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How Shear or Friction Causes Diabetic Foot Ulcers

Friction forces on a foot

Notice the skin moving underneath the ball of the big toe, this is called shear.

When we walk, there is always a little bit of shear with every step. Think of how we rub our hands together to create warmth. If we rub the hands enough, calluses will develop, like on the hands of a carpenter or weight lifter. They can wear gloves to prevent some of this callus buildup. However, if they keep going, calluses can rip off or become blisters, sometimes even blood blisters. In feet that don’t feel pain, the same thing happens, only they are more likely to go beyond the point of blistering, which is an ulcer. They also look different from what we see on our hands because the soles of the feet are so much thicker. Let’s talk about what exactly are blisters, blood blisters, and ulcers.

Progression of calluses

Blood in the blister tells us there is an ulcer.

Feet with diabetes and neuropathy don’t experience pain, which means no limping, continued walking, and continued repetitive shear forces. This creates a hot spot, so the body will try to compensate by growing thicker skin, called callus. The skin basically has two layers and the callus is in the outer layer, called epidermis. When the callus gets thick enough it can get rubbed away from the layer underneath, called dermis. A clear liquid will seep between these two layers forming a blister. Continued walking at this point means more rubbing to the dermis. At some point, it wont be able to hold itself together anymore and will break apart. A small hole in the dermis will form, and at this level it will start to bleed into the blister, forming a blood blister. This small hole, called an ulcer, can get bigger from continued walking. At this point, looking from the outside, it can look like a bruised callus. The ulcer is hidden underneath all that thick skin. The callus on the outside is acting more like a bandaid. If the blister didn’t pop, it is best to leave it alone. If it pops, this becomes dangerous because now the ulcer is open and exposed to germs.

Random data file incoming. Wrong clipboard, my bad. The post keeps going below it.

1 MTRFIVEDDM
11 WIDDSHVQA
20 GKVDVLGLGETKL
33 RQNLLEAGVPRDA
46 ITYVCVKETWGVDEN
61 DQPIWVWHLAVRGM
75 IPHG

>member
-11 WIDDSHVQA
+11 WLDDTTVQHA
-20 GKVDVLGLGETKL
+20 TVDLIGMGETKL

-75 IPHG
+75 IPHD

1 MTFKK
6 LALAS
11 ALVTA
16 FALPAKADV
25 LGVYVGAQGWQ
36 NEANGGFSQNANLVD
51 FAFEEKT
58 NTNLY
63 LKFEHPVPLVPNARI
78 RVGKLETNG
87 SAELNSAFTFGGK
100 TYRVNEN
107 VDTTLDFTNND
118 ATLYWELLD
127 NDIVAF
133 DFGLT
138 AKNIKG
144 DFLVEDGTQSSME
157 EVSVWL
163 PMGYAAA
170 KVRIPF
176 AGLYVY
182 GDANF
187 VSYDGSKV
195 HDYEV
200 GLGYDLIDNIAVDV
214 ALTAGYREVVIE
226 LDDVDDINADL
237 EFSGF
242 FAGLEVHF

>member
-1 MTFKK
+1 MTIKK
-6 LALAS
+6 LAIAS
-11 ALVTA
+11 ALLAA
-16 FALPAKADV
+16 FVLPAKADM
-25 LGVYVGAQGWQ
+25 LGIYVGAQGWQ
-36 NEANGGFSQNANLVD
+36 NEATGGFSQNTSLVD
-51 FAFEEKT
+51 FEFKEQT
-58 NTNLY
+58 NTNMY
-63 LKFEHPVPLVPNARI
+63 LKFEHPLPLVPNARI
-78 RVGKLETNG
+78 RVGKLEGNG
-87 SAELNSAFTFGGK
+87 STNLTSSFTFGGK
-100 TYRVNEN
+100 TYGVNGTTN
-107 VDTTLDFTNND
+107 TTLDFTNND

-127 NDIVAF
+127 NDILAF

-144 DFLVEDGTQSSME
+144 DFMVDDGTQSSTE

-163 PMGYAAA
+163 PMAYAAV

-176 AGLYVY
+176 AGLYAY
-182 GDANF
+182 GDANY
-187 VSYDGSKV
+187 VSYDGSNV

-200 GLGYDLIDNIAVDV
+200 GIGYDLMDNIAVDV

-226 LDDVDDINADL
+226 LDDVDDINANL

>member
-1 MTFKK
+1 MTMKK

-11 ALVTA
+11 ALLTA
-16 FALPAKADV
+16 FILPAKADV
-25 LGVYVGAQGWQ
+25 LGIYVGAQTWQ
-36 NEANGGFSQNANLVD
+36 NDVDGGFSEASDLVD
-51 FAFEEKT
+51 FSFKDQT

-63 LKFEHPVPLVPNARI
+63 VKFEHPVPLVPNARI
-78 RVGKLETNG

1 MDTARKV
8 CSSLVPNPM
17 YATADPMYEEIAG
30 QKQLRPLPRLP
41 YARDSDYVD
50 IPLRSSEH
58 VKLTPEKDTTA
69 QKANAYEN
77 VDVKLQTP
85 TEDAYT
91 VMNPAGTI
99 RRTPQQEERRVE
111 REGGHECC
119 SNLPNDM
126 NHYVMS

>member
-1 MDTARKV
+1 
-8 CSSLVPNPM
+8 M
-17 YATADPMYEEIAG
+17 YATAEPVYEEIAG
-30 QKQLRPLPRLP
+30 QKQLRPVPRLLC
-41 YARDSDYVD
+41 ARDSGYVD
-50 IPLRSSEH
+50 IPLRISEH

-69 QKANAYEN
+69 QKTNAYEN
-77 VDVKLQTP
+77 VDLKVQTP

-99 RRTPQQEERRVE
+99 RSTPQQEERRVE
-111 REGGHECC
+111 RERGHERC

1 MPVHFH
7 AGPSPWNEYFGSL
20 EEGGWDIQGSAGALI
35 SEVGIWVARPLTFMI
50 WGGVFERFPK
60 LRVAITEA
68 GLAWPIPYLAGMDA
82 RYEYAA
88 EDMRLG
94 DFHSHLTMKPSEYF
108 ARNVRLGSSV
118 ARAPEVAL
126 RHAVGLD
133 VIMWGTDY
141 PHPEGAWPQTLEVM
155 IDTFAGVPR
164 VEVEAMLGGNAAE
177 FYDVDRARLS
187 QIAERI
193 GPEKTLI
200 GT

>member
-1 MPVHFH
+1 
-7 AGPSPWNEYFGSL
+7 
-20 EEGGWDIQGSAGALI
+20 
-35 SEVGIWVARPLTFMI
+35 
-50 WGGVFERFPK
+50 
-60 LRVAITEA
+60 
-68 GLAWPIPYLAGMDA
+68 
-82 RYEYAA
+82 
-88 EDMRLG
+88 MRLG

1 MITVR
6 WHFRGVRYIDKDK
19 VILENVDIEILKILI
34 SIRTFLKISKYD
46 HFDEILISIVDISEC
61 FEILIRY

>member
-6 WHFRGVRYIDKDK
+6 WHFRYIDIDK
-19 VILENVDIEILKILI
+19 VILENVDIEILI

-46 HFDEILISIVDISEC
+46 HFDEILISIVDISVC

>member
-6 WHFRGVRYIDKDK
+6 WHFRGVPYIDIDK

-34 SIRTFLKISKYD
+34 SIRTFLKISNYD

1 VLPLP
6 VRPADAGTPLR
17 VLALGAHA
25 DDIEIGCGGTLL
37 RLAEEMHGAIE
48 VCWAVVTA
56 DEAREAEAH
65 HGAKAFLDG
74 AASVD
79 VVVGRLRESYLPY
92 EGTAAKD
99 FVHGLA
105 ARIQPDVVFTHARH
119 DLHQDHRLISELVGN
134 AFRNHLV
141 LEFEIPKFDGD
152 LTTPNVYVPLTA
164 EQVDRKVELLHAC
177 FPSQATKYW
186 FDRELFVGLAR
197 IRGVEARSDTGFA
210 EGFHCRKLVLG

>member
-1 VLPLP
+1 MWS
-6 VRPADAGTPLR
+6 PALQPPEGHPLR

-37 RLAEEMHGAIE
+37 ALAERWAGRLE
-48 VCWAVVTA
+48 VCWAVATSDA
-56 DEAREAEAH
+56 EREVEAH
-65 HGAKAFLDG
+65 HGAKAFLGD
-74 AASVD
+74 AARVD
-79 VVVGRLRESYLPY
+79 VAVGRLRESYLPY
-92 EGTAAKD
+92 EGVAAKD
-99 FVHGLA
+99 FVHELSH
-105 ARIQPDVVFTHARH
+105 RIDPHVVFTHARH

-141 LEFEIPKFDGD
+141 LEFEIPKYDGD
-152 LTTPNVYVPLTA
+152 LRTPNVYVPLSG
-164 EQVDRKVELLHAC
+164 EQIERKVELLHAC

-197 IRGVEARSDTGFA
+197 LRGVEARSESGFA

Foot shearing against a shoe

Animation showing how a callus can turn into a blood blister, creating an ulcer.

It may take awhile to fully understand this animation because there’s a lot going on, but it basically summarizes how a callus progresses into a foot ulcer, and this can happen in a day if you walk enough. This is normally extremely painful, but unfortunately neuropathic feet don’t feel pain. Notice in the very end of the animation how the callus on the outside hides the ulcer. You can’t see the ulcer unless the callus is removed. This is why the best way to prevent foot ulcers is to check your feet daily for calluses. If you have a foot ulcer, there are ways we can treat them.

Dr Haywan Chiu, DPM Haywan Chiu

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